The reconstruction of the Globe Theatre on London’s Bankside had historical accuracy as one of its aims, both in terms of the design and construction of the building itself and, more controversially, in terms of issues to do with performance. Scholars hoped the theatre would become a kind of laboratory in which they could test theories about how the plays might have been staged in Shakespeare’s time, and terms like ‘authenticity’ and ‘original practices’ were used. This essay discusses the sometimes patchy and unreliable evidence we have about ‘original practices’ from stage directions, dialogue and accounts of props and costumes; it also explores how the companies using Shakespeare’s Globe have used aspects of the building such as the yard, the space under the stage, the trapdoor and so on. And it provides examples of experiments with lighting and sound effects, and more radical ones with casting (gender, race and age) and original pronunciation. Finally, it argues that the theatre is not just a museum but a space for theatrical innovation, now as well as then.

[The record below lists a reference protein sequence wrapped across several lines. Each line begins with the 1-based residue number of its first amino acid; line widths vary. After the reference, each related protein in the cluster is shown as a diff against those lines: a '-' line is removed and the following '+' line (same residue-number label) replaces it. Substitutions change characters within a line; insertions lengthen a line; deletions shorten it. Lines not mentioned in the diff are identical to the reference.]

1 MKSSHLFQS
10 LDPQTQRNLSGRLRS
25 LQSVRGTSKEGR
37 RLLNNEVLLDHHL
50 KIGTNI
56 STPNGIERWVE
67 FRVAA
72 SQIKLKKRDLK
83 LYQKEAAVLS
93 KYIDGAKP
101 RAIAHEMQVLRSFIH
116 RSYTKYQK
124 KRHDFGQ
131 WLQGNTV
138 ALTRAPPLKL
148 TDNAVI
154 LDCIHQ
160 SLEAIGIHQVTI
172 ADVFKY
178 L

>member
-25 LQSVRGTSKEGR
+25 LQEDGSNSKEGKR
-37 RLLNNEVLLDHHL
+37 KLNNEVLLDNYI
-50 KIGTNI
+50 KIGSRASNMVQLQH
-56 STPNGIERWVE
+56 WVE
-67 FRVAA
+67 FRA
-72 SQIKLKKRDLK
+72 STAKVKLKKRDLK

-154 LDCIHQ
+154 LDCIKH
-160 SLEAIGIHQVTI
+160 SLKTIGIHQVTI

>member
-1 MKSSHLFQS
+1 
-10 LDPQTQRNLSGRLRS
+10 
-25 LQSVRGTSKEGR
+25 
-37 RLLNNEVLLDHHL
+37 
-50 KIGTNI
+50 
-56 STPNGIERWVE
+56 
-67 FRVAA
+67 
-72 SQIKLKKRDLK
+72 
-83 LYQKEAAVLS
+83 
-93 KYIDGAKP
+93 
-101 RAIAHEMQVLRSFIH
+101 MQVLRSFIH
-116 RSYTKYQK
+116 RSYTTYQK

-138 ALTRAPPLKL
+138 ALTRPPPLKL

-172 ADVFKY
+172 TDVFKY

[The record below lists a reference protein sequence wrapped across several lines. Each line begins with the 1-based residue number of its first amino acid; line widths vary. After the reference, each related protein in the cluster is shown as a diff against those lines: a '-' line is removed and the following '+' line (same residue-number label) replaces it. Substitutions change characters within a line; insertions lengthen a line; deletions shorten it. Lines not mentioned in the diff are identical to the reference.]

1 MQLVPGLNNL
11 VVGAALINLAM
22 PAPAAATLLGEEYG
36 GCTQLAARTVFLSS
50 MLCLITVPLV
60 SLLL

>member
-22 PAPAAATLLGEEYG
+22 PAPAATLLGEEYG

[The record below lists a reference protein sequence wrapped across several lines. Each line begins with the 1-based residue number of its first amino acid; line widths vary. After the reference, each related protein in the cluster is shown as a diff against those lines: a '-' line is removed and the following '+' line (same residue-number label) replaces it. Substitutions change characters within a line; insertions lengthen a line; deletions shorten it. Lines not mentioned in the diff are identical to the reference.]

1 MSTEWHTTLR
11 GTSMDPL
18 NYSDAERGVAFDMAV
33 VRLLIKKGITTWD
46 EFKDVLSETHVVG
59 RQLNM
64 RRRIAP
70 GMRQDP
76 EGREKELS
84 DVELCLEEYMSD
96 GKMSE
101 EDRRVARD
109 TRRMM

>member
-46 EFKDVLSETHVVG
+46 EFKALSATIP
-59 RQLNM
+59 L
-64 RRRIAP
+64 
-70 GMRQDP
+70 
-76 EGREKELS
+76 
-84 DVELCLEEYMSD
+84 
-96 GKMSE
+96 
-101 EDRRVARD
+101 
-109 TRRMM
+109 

Shakespeare, William; Theatre; Globe Theatre; Reconstruction